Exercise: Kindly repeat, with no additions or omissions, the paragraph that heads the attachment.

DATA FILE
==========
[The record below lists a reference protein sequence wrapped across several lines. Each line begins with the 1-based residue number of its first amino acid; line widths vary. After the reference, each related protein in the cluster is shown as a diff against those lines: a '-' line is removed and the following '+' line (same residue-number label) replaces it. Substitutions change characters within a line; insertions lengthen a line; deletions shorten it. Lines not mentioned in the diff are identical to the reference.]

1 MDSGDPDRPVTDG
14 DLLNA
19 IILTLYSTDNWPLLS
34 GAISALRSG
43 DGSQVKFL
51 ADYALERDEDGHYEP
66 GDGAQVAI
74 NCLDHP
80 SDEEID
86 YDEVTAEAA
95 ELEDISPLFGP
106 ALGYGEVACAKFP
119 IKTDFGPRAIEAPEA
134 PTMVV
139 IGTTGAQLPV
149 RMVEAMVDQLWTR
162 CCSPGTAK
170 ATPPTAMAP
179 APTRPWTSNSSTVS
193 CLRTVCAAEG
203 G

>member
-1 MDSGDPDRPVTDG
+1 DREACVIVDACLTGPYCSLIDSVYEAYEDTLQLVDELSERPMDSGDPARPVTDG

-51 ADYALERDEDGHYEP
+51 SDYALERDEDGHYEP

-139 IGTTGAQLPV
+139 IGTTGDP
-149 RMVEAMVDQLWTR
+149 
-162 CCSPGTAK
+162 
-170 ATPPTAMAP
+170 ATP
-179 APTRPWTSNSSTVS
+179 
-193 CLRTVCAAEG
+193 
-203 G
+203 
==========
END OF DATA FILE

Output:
[The record below lists a reference protein sequence wrapped across several lines. Each line begins with the 1-based residue number of its first amino acid; line widths vary. After the reference, each related protein in the cluster is shown as a diff against those lines: a '-' line is removed and the following '+' line (same residue-number label) replaces it. Substitutions change characters within a line; insertions lengthen a line; deletions shorten it. Lines not mentioned in the diff are identical to the reference.]